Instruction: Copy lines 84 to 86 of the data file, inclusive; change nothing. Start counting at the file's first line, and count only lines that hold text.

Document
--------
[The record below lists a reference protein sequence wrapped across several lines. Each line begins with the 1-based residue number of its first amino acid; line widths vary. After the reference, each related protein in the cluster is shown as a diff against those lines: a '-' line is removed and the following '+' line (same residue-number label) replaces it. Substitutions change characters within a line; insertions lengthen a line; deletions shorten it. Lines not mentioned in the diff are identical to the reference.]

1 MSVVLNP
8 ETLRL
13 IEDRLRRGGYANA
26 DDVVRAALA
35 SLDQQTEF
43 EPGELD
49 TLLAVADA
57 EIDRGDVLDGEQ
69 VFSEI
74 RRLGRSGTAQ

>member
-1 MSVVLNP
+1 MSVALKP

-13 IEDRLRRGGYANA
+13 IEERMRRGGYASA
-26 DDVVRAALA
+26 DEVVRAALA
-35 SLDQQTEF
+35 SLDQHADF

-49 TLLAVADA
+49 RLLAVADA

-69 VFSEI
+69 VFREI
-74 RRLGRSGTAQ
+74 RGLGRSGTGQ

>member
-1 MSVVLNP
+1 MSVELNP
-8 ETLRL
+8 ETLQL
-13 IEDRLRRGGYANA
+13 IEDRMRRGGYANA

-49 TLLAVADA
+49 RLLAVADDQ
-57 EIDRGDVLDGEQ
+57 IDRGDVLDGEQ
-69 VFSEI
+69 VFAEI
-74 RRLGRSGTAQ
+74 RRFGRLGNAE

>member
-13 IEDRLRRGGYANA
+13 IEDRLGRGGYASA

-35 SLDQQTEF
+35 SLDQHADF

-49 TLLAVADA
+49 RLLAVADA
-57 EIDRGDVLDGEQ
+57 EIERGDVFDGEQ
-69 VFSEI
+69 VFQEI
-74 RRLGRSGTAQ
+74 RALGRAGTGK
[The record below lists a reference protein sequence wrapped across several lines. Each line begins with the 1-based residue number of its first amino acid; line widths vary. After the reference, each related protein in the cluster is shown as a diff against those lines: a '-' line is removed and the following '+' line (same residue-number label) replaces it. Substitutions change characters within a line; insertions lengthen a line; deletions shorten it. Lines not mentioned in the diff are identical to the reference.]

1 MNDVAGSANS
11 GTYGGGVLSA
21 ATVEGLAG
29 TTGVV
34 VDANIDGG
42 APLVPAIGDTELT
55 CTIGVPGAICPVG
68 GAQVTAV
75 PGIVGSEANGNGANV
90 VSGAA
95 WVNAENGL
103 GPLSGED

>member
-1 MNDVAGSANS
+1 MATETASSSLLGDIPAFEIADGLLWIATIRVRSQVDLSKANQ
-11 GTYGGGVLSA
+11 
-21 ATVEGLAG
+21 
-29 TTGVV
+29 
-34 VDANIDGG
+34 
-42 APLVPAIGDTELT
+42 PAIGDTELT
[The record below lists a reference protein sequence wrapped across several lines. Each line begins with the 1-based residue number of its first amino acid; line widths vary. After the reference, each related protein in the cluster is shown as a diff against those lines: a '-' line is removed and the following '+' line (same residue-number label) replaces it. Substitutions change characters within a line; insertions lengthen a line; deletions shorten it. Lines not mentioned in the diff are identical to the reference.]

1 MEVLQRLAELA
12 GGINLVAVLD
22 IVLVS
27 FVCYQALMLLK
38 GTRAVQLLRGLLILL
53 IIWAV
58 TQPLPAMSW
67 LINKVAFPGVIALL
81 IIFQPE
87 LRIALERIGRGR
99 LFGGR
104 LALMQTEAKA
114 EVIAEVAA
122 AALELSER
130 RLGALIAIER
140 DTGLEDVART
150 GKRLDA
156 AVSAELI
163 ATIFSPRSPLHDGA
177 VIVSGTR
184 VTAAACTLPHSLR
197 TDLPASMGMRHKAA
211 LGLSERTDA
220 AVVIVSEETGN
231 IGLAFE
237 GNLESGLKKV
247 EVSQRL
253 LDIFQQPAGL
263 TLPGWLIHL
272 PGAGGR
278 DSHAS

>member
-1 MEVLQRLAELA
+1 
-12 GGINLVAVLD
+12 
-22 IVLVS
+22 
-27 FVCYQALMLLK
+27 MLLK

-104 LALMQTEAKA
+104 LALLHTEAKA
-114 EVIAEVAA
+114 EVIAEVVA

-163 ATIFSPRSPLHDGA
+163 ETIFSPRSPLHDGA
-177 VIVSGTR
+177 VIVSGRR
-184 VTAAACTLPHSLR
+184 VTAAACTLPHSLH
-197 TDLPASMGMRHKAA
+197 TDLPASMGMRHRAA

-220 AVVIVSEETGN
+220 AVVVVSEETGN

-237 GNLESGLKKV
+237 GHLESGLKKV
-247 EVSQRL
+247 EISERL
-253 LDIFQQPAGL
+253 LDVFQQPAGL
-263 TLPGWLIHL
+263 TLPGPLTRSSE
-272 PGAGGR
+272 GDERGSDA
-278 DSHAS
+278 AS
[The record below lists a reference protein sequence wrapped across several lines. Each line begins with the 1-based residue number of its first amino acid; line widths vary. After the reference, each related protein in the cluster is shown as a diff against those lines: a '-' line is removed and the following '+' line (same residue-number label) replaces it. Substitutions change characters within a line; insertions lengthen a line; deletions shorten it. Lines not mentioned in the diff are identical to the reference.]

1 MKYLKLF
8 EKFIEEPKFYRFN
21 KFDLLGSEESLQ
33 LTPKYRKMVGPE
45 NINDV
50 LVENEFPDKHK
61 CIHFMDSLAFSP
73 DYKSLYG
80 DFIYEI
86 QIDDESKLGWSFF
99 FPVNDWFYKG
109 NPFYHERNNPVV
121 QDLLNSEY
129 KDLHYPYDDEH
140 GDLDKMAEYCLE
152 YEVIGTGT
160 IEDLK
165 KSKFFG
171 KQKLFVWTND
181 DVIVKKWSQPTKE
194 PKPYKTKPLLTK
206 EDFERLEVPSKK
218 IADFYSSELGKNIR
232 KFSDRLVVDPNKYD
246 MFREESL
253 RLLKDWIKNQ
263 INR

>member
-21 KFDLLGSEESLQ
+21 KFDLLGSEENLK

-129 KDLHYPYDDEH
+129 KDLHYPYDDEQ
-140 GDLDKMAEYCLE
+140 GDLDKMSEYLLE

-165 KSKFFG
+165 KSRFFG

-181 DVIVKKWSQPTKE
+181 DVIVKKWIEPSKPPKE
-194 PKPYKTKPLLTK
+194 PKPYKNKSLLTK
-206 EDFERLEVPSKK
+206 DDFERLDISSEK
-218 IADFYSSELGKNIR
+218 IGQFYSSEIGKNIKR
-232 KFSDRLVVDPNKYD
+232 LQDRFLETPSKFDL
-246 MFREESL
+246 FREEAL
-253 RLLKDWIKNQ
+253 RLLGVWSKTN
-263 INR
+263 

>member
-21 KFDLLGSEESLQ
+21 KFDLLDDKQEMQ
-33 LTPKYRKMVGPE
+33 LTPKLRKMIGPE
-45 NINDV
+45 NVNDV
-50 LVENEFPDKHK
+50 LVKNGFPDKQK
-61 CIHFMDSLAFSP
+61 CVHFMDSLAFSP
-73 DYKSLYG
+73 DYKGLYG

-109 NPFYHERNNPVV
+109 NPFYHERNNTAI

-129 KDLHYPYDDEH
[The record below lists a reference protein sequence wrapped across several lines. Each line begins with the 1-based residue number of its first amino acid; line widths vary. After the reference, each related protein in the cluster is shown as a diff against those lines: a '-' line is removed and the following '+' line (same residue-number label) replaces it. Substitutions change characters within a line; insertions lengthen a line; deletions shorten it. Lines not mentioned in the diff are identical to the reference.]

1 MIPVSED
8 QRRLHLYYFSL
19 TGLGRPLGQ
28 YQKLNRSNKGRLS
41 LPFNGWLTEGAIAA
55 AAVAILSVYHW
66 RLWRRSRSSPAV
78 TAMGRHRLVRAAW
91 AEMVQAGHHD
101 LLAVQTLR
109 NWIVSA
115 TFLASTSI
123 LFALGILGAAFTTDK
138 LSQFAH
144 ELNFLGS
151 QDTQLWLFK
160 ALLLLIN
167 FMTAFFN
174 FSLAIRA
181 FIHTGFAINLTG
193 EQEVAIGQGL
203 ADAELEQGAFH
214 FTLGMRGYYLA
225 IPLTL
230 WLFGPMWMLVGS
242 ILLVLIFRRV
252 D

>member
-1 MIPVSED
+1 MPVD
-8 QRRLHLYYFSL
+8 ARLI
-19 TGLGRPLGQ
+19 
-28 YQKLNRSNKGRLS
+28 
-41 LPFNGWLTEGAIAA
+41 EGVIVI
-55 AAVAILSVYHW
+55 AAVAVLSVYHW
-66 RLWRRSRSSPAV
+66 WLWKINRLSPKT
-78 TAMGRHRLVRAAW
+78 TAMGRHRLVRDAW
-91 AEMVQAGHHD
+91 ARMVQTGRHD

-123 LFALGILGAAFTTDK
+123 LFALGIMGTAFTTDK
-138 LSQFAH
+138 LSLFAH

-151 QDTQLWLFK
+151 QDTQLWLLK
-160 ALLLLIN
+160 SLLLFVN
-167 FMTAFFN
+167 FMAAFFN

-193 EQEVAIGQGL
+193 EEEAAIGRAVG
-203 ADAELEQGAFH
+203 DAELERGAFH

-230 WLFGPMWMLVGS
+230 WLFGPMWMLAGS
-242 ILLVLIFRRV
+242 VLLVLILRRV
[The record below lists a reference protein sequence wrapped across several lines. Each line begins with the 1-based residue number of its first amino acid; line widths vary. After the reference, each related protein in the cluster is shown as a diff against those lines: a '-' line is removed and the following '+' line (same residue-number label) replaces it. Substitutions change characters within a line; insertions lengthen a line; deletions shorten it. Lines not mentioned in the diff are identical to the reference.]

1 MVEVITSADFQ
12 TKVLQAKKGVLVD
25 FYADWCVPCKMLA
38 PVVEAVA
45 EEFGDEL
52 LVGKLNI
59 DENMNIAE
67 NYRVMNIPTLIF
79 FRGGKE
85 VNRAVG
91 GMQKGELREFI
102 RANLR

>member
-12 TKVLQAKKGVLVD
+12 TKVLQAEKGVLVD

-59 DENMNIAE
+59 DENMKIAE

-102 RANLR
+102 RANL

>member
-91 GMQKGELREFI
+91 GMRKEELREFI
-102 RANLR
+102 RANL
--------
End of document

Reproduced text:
22 IVLVS
27 FVCYQALMLLK
38 GTRAVQLLRGLLILL